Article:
Jeep Gladiator Fun Facts

The all-new Jeep Gladiator (l) and the Jeep Wrangler (r).

More than a quarter of a century has passed without a Jeep pickup truck, but that extended hiatus finally came to an end this year. The all-new Jeep Gladiator is out, adding yet another model to the expanding midsize pickup truck segment.

You have to go all the way back to 1992 when the Jeep Comanche, this brand’s last pickup truck, was built. The Comanche had a 7-year model run, but demand never reached the manufacturer’s expectations. Indeed, just over 190,000 units were produced for the U.S. market, which meant the automaker was unable to justify keeping the truck around.

Times have certainly changed as both the segment and the brand have evolved to where consumers are giving these trucks a closer look. Notably, sales of the new Gladiator are robust and Jeep is likely to sell as many of its new model in about two years as did the previous one in seven.

Here are some fun facts about the 2020 Gladiator:

Naming convention.

The back drama to the new Jeep pickup truck centers on its name. Jeep considered using the Comanche name, but out of sensitivity to the tribe, it decided against this move. Another name, Scrambler, was also considered, but eventually, it was dropped. The Scrambler served as a sub-model to earlier CJ models. As for the Gladiator, Jeep is simply striking out in a new direction, choosing a tough image name to go with its new truck.

Styling optics.

The Gladiator’s look is similar to the Wrangler as the two models share the same platform and many components. The two models are nearly identical from the front bumper to the rear roof pillar. The addition of a truck bed is the difference-maker. Like the Wrangler, the Gladiator is available in soft and removable hardtops. You can also remove the doors and fold the windshield, just as you would do with the Wrangler.

Rubicon dressage.

Jeep offers the Gladiator in Sport, Sport S, Overland, and Rubicon trims. The Rubicon is the off-road maven of the four and is the same top trim offered on the Wrangler. According to Jeep, you’ll get a four-wheel-drive transfer case with special gearing for low-speed off-roading, Fox shock absorbers, locking front and rear differentials, a disconnecting front sway bar, larger fender flares, and muscular all-terrain tires. Rock crawling, anyone?

Powertrain choices.

Well, to begin, the 2020 Gladiator offers just one engine: a 3.6-liter V6 with 285 horsepower. This one works with either a six-speed manual or an 8-speed automatic transmission. But it won’t be the only engine for long as Fiat Chrysler’s 3.0-liter turbo-diesel V6 will roll out later. It’ll work with the 8-speed transmission too. Look for exceptional fuel economy and pulling power once it debuts.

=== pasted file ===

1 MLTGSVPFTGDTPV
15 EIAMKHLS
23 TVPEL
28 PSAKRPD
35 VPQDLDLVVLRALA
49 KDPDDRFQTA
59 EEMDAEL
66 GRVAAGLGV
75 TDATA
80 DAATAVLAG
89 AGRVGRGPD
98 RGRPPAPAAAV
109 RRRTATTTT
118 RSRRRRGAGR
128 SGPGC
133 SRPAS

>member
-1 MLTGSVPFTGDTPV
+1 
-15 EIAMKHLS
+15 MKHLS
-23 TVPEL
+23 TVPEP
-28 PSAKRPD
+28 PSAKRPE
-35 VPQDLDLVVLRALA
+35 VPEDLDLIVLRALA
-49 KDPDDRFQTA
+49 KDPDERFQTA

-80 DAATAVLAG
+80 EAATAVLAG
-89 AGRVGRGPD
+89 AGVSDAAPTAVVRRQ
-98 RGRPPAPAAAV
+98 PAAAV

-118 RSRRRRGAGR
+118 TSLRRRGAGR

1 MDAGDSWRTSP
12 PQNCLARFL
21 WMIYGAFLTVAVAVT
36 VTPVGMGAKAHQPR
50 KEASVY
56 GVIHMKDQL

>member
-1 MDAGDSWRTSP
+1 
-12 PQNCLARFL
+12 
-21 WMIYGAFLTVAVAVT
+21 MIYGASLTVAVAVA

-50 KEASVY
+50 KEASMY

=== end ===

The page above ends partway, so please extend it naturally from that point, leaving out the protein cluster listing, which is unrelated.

Trailering antics.

Depending on how this truck is equipped it carries a two rating ranging from 4,000 to 7,650 pounds, the latter rivaling the top-end of the segment. Dana 44 solid axles front and rear, coil springs everywhere, and a rear suspension borrowed from the Ram 1500 makes this one robust truck. Payload varies from 1,105 to 1,700 pounds.

Stout clearances.

The four-wheel-drive-only Gladiator is one heck of a stout model. You’ll find 10 inches of ground clearance (11.1 inches in the Rubicon) as well as stellar approach (40.8; 43.4 degrees Rubicon), break-over (18.4; 20.3 degrees Rubicon), and departure (25; 26 degrees Rubicon) angles. Clearly, the Jeep Gladiator has superior off-road credibility than competing models, including the Chevrolet Colorado, Nissan Frontier, Ford Ranger, and GMC Canyon. The Toyota Tacoma TRD Pro may be its strongest competitor.

Jeep: There’s Only One

Along with the Wrangler, the all-new Gladiator represents the best of all things Jeep. It blends iconic styling with modern touches to deliver a truck that won’t be mistaken for anything else. By no means is it perfect — the starting price is much higher than competing models and the top-end pricing blows past $50,000. You also have to pay for certain driver-assist equipment included by its competitors, namely adaptive cruise control. All in all, the Gladiator does what it needs to do to meet pent up demand and make a case for itself in the pickup truck market.


2020 Jeep Gladiator Specifications


Jeep 2020 Gladiator
Segment Midsize pickup truck
Price Range $33,545 to $43,545
Destination Charge $1,495
Standard Engine 3.6-liter, V6
Horsepower 285 @ 6,400
Torque (lb.-ft.) 260 @ 4,400
Transmission 8-speed automatic or 6-speed manual
Seating 5
Curb Weight (pounds) 4,650 to 5,072
Wheelbase (inches) 137.3
Length (inches) 218.0
Width (inches) 73.8
Height (inches) 75.0, 73.1
Headroom (f,r…inches) 42.8, 42.8
Legroom (f,r…inches) 41.2, 38.3
Shoulder room (f,r…inches) 55.7, 55.7
Hip room (f,r…inches) 53.9, 55.9
Storage (cubic feet) 81.3
Gross vehicle weight (pounds) NR
Towing (pounds) 4,000 to 7,650
Payload (pounds) 1,105 to 1,700
Fuel Regular
Fuel Tank (gallons) 22
EPA Fuel MPG (city/highway/combined) 17/22/19 (automatic); 16/23/19 (manual)
Manufacturing Plant Toledo, Ohio

Data compiled by Tom Keegan. Specifications supplied by the manufacturer.

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See AlsoJeep Wrangler: There’s Only One

Author: Matthew Keegan
Matt Keegan has maintained his love for cars ever since his father taught him kicking tires can be one way to uncover a problem with a vehicle’s suspension system. He since moved on to learn a few things about coefficient of drag, G-forces, toe-heel shifting, and how to work the crazy infotainment system in some random weekly driver. Matt is a member of the Washington Automotive Press Association and is a contributor to various print and online media sources.